Marketing started to conduct feedback surveys on our current releases for our products so that we could get a baseline for responses to email surveys.
The Solution
Based on my research, I hypothesise that we can attain more accurate and valuable customer feedback, by asking within our applications immediately after a specific action is completed. Our goal is to receive both quantitative and qualitative responses, which will help us analyse an enhancement and evaluate its value and effort without having to rely on costly one-on-one interviews.
I presented a solution for an in-product survey tool to the Head of Product and Product Owners, who became advocates for a tool and initiated a SPIKE to investigate tools that met my criteria. Once the SPIKE was completed, I arranged meetings with our two preferred tool sales representatives to discuss their respective tools and pricing.
Using the information gathered, I created Lean Business Decision documentation and included eight key stakeholders to provide input on the value and benefits of the survey tool. I presented the documentation to the Head of Product and successfully got provisional approval for the budget, pending confirmation that our customers would engage with the survey tool as expected.
Other things implemented
Only the Product Owners and Head of Product were aware of the research findings
Customer research is most valuable when everyone has a shared understanding of our customers' needs, their jobs-to-be-done, and current pain points.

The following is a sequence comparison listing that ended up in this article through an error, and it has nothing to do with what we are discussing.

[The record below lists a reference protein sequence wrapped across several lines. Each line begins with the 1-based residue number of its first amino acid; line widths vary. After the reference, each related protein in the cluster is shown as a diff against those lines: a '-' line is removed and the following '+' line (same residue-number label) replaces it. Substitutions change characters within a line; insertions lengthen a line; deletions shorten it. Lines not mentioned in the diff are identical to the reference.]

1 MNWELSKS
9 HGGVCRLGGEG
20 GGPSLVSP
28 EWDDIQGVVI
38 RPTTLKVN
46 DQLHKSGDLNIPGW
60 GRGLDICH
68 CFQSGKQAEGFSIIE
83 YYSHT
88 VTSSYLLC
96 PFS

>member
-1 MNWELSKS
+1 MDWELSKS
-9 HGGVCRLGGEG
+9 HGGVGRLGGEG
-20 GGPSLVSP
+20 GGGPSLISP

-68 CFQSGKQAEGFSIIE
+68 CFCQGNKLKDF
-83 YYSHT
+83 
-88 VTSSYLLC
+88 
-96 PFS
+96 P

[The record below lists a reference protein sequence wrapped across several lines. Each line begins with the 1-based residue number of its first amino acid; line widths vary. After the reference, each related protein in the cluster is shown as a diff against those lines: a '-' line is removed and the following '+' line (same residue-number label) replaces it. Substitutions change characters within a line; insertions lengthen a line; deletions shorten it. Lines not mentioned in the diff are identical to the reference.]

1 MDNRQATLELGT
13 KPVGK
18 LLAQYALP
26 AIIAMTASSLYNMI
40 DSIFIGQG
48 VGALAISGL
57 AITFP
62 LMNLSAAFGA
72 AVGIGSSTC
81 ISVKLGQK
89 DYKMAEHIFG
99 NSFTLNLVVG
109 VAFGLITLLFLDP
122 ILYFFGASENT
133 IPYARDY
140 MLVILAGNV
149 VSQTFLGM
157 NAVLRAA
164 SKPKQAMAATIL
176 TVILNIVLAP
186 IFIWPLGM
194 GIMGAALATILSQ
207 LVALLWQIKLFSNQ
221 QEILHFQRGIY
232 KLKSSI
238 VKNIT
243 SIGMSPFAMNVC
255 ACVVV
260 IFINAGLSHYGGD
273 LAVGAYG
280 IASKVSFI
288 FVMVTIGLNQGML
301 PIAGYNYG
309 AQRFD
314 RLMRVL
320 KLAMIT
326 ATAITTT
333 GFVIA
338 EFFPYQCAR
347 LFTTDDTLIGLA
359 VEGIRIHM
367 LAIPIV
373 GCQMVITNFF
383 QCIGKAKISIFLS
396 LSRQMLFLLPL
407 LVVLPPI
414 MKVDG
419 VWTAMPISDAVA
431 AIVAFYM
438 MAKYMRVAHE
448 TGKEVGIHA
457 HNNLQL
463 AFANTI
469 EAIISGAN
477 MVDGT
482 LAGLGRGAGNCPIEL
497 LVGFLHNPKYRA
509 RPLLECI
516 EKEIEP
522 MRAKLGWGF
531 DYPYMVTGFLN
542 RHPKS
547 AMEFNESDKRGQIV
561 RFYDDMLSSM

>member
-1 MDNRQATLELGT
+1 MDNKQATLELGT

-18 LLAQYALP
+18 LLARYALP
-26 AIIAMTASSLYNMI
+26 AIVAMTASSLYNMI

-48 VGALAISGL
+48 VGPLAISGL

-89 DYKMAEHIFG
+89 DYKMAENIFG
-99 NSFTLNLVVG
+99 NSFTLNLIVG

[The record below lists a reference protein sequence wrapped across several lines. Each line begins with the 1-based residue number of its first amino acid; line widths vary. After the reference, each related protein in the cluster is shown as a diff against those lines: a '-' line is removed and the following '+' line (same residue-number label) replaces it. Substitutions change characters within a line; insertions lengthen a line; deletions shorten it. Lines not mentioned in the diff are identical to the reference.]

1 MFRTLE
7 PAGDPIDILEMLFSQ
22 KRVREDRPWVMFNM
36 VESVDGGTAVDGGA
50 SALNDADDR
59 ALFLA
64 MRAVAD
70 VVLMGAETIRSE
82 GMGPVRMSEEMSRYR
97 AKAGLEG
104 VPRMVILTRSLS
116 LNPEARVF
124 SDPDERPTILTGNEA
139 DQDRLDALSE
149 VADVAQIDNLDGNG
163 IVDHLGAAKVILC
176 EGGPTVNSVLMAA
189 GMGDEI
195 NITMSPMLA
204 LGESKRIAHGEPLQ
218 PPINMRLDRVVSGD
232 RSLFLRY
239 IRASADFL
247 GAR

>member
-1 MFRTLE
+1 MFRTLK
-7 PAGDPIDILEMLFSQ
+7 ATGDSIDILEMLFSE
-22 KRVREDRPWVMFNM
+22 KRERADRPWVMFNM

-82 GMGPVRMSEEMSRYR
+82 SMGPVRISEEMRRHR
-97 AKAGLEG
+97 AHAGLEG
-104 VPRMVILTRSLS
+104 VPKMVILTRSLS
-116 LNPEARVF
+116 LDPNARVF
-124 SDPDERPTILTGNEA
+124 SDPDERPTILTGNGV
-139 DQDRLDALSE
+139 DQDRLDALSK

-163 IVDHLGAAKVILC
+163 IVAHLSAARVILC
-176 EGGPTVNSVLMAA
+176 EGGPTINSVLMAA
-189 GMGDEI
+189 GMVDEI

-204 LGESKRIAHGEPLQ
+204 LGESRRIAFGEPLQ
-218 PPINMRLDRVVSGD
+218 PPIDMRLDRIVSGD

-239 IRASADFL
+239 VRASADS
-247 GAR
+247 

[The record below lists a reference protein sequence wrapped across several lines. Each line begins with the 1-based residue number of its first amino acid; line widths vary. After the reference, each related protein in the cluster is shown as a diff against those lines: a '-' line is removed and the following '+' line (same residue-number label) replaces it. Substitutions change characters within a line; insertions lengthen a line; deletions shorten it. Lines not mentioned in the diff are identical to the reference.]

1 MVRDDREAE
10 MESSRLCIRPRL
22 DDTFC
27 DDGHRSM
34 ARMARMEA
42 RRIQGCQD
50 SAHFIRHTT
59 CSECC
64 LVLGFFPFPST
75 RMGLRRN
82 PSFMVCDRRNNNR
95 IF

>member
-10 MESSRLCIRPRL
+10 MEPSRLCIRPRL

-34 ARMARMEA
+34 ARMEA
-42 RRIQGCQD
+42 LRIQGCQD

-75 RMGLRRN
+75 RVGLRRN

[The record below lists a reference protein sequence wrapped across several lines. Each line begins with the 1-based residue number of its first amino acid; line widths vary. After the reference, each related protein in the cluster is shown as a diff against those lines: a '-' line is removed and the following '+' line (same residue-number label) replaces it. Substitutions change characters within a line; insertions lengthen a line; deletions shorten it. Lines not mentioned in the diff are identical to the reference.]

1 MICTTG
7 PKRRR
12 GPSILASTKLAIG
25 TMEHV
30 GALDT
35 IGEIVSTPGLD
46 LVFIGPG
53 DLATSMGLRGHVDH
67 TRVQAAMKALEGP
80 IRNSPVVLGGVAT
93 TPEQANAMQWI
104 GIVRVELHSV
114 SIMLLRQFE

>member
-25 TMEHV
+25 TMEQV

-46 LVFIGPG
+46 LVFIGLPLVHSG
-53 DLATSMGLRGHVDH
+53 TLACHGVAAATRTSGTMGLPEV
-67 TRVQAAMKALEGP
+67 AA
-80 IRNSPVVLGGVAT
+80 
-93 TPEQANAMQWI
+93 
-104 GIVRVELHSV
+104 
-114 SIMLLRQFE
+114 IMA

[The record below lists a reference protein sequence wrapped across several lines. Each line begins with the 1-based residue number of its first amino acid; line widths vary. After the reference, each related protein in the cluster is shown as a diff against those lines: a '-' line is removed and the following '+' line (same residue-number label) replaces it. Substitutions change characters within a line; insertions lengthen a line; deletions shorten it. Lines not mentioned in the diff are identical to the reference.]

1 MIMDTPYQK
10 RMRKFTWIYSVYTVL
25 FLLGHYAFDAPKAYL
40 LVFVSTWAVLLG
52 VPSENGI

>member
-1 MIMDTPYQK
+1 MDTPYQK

When I first joined FarmIQ, research was being conducted by Designers and Product Owners, but there was no established process to share the findings with the wider teams. To ensure that the entire company could understand the reasoning behind our product decisions and design solutions, our design team needed to start sharing all of the valuable data and insights we gained from our research.
I believe it is very valuable to observe users' feedback firsthand and watch them interact with our product, whether it be live or through designs. To achieve this, we have started inviting FarmIQ staff from various departments to join our 1-on-1 research sessions with our farmers. For those who couldn't attend, I created a Slack channel called 'Things Our Farmers Say', where we share the highlights and key takeaways after each session. This has given our design team a greater voice and brought the entire company along for the ride.
Work completed whilst at FarmIQ